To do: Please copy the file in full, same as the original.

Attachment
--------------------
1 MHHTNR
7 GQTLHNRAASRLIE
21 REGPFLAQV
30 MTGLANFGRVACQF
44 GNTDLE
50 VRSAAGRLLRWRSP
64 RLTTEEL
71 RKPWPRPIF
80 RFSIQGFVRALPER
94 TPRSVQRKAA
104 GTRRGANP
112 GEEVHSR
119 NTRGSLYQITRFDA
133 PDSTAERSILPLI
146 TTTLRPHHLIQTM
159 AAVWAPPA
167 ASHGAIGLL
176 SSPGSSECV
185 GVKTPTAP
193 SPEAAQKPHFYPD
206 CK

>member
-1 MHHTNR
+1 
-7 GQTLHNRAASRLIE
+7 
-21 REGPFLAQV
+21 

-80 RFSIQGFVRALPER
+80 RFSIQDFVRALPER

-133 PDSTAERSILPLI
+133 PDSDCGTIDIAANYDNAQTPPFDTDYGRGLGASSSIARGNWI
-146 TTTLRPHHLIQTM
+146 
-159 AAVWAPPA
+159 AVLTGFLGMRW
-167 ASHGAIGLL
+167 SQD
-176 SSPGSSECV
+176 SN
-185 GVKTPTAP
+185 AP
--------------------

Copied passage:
1 MHHTNR
7 GQTLHNRAASRLIE
21 REGPFLAQV
30 MTGLANFGRVACQF
44 GNTDLE
50 VRSAAGRLLRWRSP
64 RLTTEEL
71 RKPWPRPIF
80 RFSIQGFVRALPER
94 TPRSVQRKAA
104 GTRRGANP
112 GEEVHSR
119 NTRGSLYQITRFDA
133 PDSTAERSILPLI
146 TTTLRPHHLIQTM
159 AAVWAPPA
167 ASHGAIGLL
176 SSPGSSECV
185 GVKTPTAP
193 SPEAAQKPHFYPD
206 CK

>member
-1 MHHTNR
+1 
-7 GQTLHNRAASRLIE
+7 
-21 REGPFLAQV
+21 

-80 RFSIQGFVRALPER
+80 RFSIQDFVRALPER

-133 PDSTAERSILPLI
+133 PDSDCGTIDIAANYDNAQTPPFDTDYGRGLGASSSIARGNWI
-146 TTTLRPHHLIQTM
+146 
-159 AAVWAPPA
+159 AVLTGFLGMRW
-167 ASHGAIGLL
+167 SQD
-176 SSPGSSECV
+176 SN
-185 GVKTPTAP
+185 AP